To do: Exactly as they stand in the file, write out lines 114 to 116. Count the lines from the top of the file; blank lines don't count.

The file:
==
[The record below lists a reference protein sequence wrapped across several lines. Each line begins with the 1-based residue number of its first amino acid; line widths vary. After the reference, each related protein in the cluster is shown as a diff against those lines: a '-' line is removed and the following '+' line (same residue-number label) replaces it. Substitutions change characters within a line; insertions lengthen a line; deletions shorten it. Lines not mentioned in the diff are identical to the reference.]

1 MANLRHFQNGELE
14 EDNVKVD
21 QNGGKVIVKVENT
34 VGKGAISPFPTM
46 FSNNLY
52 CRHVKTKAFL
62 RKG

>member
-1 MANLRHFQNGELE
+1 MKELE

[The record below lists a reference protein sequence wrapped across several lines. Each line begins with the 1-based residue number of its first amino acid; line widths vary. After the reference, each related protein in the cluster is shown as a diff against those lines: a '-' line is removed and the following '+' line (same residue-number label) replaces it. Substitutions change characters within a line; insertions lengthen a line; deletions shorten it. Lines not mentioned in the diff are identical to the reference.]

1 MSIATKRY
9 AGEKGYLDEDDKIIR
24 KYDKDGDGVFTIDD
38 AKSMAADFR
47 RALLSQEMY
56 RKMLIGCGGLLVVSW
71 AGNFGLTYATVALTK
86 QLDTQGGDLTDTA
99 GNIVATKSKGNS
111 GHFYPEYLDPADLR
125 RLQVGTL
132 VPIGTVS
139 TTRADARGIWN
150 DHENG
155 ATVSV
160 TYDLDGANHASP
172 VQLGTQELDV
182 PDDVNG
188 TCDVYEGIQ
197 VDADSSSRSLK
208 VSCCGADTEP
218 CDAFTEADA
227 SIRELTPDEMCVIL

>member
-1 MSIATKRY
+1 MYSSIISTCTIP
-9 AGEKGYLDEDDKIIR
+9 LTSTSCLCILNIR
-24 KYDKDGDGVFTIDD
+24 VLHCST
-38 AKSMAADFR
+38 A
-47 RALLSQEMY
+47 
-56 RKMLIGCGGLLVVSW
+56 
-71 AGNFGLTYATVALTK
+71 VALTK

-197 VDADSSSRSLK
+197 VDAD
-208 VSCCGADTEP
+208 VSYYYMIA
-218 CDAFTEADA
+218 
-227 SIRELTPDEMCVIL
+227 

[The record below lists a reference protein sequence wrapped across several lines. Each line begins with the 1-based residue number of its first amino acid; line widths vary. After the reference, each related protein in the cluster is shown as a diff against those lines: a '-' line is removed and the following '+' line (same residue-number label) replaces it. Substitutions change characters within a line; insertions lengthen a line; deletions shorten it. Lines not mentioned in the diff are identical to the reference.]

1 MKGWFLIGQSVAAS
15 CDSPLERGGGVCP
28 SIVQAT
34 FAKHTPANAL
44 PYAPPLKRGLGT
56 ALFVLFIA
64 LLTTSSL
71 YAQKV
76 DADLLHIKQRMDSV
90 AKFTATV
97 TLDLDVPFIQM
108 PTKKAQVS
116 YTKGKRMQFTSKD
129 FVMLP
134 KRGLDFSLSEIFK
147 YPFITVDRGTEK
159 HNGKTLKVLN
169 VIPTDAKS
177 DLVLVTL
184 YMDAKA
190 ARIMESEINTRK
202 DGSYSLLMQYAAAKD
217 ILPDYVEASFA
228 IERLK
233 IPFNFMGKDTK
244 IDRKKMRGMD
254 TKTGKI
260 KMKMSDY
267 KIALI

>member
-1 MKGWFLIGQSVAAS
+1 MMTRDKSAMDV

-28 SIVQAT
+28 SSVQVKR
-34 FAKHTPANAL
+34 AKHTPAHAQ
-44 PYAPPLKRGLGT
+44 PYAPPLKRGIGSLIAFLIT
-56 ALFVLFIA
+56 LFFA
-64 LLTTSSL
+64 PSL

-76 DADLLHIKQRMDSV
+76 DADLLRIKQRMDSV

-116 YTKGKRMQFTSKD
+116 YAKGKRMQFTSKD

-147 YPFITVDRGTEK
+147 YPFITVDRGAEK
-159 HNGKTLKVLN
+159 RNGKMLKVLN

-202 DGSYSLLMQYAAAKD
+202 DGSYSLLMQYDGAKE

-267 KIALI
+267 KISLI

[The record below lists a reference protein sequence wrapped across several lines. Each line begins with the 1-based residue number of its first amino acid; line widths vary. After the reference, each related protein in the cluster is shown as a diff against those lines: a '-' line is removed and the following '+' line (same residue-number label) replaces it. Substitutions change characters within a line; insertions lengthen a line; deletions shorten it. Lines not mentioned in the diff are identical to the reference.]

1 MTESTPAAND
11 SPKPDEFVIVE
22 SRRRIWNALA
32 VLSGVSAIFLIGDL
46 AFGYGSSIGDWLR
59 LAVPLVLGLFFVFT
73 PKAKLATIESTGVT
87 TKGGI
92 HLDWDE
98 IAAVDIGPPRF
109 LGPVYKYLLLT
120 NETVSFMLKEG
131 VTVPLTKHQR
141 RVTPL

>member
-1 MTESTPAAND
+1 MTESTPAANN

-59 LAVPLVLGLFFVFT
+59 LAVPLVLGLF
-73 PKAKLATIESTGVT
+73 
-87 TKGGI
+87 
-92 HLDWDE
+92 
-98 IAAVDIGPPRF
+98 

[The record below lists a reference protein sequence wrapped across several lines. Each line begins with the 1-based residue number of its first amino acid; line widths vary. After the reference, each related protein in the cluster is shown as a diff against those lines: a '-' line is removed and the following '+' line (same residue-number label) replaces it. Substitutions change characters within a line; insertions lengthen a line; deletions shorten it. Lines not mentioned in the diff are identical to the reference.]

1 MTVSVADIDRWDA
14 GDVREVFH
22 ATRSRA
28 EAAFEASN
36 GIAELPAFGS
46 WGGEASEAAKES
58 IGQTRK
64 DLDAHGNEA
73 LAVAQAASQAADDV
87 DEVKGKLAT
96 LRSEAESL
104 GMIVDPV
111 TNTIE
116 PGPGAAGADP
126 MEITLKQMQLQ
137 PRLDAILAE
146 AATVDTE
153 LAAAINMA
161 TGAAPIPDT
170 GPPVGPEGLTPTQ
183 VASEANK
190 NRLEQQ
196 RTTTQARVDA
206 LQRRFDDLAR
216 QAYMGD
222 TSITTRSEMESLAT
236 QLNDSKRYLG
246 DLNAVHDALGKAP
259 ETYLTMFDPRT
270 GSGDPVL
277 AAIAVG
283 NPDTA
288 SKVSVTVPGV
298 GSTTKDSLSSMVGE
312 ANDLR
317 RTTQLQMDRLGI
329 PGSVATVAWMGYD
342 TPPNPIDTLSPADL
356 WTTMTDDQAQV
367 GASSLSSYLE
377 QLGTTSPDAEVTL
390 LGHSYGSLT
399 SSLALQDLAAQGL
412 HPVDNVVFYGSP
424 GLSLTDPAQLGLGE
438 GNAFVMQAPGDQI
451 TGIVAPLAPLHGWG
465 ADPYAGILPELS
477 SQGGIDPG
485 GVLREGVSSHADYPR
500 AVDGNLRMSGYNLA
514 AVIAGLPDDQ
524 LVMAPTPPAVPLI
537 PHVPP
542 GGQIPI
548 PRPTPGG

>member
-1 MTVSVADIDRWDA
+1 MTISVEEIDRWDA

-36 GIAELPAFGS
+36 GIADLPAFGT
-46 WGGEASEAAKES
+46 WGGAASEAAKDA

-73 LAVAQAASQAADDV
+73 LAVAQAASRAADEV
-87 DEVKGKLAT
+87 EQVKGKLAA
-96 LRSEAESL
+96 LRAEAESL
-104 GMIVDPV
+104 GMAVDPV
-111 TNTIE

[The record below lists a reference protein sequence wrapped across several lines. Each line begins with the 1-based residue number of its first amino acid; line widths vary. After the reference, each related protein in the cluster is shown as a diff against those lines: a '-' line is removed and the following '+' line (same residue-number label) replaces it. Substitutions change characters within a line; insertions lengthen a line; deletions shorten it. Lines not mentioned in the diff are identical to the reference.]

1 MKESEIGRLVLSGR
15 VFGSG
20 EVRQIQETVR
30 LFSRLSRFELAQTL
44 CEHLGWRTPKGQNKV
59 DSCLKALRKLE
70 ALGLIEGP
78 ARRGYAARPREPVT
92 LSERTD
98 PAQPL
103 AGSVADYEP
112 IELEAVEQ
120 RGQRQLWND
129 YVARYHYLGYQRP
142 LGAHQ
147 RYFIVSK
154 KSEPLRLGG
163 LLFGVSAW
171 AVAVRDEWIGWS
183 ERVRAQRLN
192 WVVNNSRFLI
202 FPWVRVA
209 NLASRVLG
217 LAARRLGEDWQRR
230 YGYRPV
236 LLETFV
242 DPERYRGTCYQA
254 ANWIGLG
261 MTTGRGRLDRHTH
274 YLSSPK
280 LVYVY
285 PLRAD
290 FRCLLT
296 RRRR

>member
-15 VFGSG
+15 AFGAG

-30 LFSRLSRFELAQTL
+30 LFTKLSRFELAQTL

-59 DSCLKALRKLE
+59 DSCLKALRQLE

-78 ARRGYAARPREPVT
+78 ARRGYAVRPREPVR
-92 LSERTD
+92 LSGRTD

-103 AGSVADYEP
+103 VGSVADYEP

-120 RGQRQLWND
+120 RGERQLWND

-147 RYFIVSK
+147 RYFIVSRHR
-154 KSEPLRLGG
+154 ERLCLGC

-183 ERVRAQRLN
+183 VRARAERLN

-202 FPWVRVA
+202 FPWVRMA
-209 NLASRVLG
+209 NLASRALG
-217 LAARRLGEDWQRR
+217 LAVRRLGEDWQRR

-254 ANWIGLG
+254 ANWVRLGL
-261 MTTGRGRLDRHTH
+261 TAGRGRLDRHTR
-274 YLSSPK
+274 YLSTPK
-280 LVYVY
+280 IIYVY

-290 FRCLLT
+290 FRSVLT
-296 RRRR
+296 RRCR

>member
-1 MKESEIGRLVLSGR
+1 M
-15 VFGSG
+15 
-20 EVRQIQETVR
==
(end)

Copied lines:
[The record below lists a reference protein sequence wrapped across several lines. Each line begins with the 1-based residue number of its first amino acid; line widths vary. After the reference, each related protein in the cluster is shown as a diff against those lines: a '-' line is removed and the following '+' line (same residue-number label) replaces it. Substitutions change characters within a line; insertions lengthen a line; deletions shorten it. Lines not mentioned in the diff are identical to the reference.]

1 MTESTPAAND
11 SPKPDEFVIVE